GOP's top man in House vows a strong voice

O'Donnell's stance trumps conciliatory approach in race for minority leader

December 20, 2006|By Andrew A. Green | Andrew A. Green,Sun reporter

Republicans in the House of Delegates chose one of Gov. Robert L. Ehrlich Jr.'s most outspoken backers as minority leader yesterday, signaling a desire to provide a vocal opposition to the Democrats who now control the governorship as well as the legislature.

Del. Anthony J. O'Donnell, the Southern Maryland Republican who served as minority whip for the last four years, will move up to the role of minority leader when the legislature reconvenes in January, taking over the spot held by state Sen.-elect George C. Edwards. Republicans elected Del. Christopher B. Shank of Washington County as the new minority whip.

With Ehrlich's loss, O'Donnell said, it will be incumbent on Republican leaders in the legislature to act as the voice of opposition to the Democratic Party.

"We will work very closely with our colleagues in the Senate and the state party to articulate what we believe represents the views of hundreds of thousands of Marylanders," O'Donnell said. "We will be respectful in our tone. We will look for areas of collegiality, but on matters of principle, we will be aggressive."

O'Donnell faced a strong challenge from Del. A. Wade Kach, a Baltimore County Republican who was backed by a large contingent in the House caucus who wanted to establish a more collaborative relationship with the Democratic leaders of the chamber.

O'Donnell also faced criticism from some in his caucus as a strong proponent of an election strategy that focused on trying to pick up seats rather than protect incumbents. The GOP lost six seats in the House in the November election, leaving it at a 37-104 disadvantage.

Fallout from the election could also complicate the Republican caucus' dealings with the legislature. Among the Democratic legislators unsuccessfully targeted by the GOP is Del. Norman H. Conway, the powerful chairman of the House Appropriations Committee. O'Donnell said he expects bygones to be bygones.

"We went through a very trying election cycle," O'Donnell said. "I was certainly targeted in my election. ... Now it's time to move on with the people's business."

The selection of O'Donnell and Shank comes a day after the Senate Republican caucus selected a leader from a different mold than O'Donnell. The Senate caucus chose Sen. David R. Brinkley, a relatively quiet, behind-the-scenes leader from Frederick County, over Sen. Andrew P. Harris, the Baltimore County Republican known for his aggressive opposition to the Democratic leadership.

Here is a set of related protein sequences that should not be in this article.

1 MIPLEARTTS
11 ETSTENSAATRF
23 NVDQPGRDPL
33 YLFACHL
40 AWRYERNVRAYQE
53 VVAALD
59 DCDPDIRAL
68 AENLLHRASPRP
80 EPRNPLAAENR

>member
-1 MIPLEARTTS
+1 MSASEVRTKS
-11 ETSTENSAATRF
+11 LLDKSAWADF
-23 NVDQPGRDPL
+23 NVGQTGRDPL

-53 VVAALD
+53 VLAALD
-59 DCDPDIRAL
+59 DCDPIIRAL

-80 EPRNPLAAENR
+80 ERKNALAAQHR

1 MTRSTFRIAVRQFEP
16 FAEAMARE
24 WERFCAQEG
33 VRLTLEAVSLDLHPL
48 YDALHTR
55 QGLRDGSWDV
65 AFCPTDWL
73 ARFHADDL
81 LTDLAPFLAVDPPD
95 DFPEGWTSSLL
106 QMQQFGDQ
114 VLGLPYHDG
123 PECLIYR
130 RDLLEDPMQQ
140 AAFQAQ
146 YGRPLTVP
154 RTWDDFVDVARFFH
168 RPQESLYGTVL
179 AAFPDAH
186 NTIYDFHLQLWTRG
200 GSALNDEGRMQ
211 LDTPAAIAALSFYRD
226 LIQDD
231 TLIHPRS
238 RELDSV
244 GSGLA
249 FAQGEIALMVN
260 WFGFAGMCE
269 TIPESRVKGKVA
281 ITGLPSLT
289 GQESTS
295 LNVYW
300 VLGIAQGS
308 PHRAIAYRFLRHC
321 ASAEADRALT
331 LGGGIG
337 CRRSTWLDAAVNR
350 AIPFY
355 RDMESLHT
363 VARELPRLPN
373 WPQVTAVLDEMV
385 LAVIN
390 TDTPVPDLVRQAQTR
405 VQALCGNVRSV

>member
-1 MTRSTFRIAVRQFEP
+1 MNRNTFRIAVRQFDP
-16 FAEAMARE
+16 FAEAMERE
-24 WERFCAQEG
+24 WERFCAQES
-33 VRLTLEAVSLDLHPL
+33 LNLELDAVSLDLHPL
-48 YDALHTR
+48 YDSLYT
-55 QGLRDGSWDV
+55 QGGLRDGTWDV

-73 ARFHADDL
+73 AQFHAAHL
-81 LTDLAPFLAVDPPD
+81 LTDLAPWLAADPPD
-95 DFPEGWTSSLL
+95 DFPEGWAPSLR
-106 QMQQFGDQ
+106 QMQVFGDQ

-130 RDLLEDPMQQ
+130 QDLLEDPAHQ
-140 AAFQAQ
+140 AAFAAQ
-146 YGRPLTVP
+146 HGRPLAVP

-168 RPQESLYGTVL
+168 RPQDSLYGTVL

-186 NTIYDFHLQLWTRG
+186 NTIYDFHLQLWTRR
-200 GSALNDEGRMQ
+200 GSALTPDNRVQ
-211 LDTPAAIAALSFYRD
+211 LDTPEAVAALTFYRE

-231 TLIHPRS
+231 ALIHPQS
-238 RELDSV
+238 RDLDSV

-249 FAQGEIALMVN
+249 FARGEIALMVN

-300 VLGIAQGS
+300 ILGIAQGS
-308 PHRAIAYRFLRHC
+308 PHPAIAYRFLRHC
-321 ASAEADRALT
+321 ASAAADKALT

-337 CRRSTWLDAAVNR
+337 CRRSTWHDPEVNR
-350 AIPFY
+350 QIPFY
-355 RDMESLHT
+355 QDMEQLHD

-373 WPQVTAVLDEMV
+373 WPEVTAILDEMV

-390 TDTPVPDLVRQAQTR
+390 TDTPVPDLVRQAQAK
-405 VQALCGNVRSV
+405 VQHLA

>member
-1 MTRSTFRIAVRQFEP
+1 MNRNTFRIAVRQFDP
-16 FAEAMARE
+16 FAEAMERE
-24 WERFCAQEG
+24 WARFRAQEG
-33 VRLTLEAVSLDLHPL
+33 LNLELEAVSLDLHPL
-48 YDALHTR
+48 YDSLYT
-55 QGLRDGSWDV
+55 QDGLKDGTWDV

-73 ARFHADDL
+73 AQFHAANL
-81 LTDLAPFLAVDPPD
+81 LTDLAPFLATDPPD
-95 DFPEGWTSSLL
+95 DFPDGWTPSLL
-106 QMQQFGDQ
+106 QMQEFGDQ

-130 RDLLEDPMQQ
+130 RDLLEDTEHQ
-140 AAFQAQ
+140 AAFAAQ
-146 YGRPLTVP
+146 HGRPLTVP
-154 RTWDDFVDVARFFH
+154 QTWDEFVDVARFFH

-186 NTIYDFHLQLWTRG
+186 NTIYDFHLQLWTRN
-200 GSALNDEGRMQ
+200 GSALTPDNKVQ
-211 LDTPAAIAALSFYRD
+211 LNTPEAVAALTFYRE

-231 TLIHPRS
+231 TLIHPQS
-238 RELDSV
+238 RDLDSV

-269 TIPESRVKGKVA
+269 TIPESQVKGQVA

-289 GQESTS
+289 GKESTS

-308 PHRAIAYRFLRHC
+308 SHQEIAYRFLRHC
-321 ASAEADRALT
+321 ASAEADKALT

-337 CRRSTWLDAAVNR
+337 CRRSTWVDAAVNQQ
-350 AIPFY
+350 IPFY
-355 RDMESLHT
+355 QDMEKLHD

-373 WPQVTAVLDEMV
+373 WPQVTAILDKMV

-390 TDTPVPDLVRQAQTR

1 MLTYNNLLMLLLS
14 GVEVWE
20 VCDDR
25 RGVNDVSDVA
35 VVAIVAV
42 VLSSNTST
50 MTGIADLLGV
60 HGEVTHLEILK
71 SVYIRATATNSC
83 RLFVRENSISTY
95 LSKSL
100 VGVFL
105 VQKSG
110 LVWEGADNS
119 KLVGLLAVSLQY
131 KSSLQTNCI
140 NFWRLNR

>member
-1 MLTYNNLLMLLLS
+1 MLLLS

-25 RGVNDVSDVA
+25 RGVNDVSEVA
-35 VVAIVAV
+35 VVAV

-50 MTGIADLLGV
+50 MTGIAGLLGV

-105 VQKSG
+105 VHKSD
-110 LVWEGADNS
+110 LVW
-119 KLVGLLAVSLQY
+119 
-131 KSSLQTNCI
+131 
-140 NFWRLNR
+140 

Republicans in the legislature, fresh from four years during which an Ehrlich administration gave them more influence over state policy than they had seen in a generation, have spent the last several weeks debating how best to maintain relevance in the Democrat-dominated capital. O'Donnell and Shank said the GOP has had success in influencing policy when in so distinct a minority before and can do so again -- for example, by publicizing their proposals for spending cuts.

"When there is a proposal for a tax increase ... it is our job to express an alternative," Shank said. "Of course, we have to work with the Democrats, and it's not about throwing bombs, but it is about letting the people of Maryland know there are choices, and in a free and fair electoral system, the public gets to decide at the end of the term."

However, Republicans don't have the numbers to end a filibuster in the Senate or override a veto of the governor -- which each take a three-fifths majority.

A spokesman for Gov.-elect Martin O'Malley said the Democrat called Brinkley yesterday to offer his congratulations and to request a meeting. He intends to do the same with the new House leaders, the spokesman said.

House Speaker Michael E. Busch also announced the appointments of new members of his leadership team yesterday. Busch named Del. Shane E. Pendergrass of Howard County deputy majority leader and Del. Dan K. Morhaim of Baltimore County assistant majority leader.

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